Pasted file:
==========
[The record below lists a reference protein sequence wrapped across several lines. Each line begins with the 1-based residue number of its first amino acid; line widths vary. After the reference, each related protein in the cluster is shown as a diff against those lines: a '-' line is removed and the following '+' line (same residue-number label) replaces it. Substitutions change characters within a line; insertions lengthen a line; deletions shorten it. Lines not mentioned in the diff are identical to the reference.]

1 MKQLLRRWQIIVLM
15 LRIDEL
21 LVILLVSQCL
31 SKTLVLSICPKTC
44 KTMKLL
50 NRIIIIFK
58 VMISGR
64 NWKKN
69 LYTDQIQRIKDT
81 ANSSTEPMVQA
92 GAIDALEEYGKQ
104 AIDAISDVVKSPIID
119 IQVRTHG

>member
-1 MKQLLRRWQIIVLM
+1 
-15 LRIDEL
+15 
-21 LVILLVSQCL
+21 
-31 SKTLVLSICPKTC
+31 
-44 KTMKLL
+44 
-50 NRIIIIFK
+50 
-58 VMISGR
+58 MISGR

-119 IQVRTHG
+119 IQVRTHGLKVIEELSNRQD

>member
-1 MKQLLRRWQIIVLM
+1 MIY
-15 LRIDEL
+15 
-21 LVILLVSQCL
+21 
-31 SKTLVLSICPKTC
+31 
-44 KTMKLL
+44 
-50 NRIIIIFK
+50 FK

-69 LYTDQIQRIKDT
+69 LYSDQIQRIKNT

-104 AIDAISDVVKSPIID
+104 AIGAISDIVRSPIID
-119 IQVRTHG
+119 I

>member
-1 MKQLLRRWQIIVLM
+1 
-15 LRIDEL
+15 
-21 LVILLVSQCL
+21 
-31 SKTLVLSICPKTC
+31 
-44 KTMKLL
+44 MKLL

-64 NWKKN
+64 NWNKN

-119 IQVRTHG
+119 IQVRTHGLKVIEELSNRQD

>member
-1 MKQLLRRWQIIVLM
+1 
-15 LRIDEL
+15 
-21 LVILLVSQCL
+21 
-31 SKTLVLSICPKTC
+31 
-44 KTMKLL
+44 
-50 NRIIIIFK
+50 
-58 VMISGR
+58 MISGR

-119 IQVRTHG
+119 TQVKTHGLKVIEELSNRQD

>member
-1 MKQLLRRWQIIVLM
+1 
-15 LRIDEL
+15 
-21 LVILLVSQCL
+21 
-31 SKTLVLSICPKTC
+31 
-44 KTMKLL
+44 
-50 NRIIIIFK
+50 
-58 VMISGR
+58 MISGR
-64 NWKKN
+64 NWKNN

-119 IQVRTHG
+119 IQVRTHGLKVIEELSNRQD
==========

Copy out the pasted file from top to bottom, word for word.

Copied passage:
[The record below lists a reference protein sequence wrapped across several lines. Each line begins with the 1-based residue number of its first amino acid; line widths vary. After the reference, each related protein in the cluster is shown as a diff against those lines: a '-' line is removed and the following '+' line (same residue-number label) replaces it. Substitutions change characters within a line; insertions lengthen a line; deletions shorten it. Lines not mentioned in the diff are identical to the reference.]

1 MKQLLRRWQIIVLM
15 LRIDEL
21 LVILLVSQCL
31 SKTLVLSICPKTC
44 KTMKLL
50 NRIIIIFK
58 VMISGR
64 NWKKN
69 LYTDQIQRIKDT
81 ANSSTEPMVQA
92 GAIDALEEYGKQ
104 AIDAISDVVKSPIID
119 IQVRTHG

>member
-1 MKQLLRRWQIIVLM
+1 
-15 LRIDEL
+15 
-21 LVILLVSQCL
+21 
-31 SKTLVLSICPKTC
+31 
-44 KTMKLL
+44 
-50 NRIIIIFK
+50 
-58 VMISGR
+58 MISGR

-119 IQVRTHG
+119 IQVRTHGLKVIEELSNRQD

>member
-1 MKQLLRRWQIIVLM
+1 MIY
-15 LRIDEL
+15 
-21 LVILLVSQCL
+21 
-31 SKTLVLSICPKTC
+31 
-44 KTMKLL
+44 
-50 NRIIIIFK
+50 FK

-69 LYTDQIQRIKDT
+69 LYSDQIQRIKNT

-104 AIDAISDVVKSPIID
+104 AIGAISDIVRSPIID
-119 IQVRTHG
+119 I

>member
-1 MKQLLRRWQIIVLM
+1 
-15 LRIDEL
+15 
-21 LVILLVSQCL
+21 
-31 SKTLVLSICPKTC
+31 
-44 KTMKLL
+44 MKLL

-64 NWKKN
+64 NWNKN

-119 IQVRTHG
+119 IQVRTHGLKVIEELSNRQD

>member
-1 MKQLLRRWQIIVLM
+1 
-15 LRIDEL
+15 
-21 LVILLVSQCL
+21 
-31 SKTLVLSICPKTC
+31 
-44 KTMKLL
+44 
-50 NRIIIIFK
+50 
-58 VMISGR
+58 MISGR

-119 IQVRTHG
+119 TQVKTHGLKVIEELSNRQD

>member
-1 MKQLLRRWQIIVLM
+1 
-15 LRIDEL
+15 
-21 LVILLVSQCL
+21 
-31 SKTLVLSICPKTC
+31 
-44 KTMKLL
+44 
-50 NRIIIIFK
+50 
-58 VMISGR
+58 MISGR
-64 NWKKN
+64 NWKNN

-119 IQVRTHG
+119 IQVRTHGLKVIEELSNRQD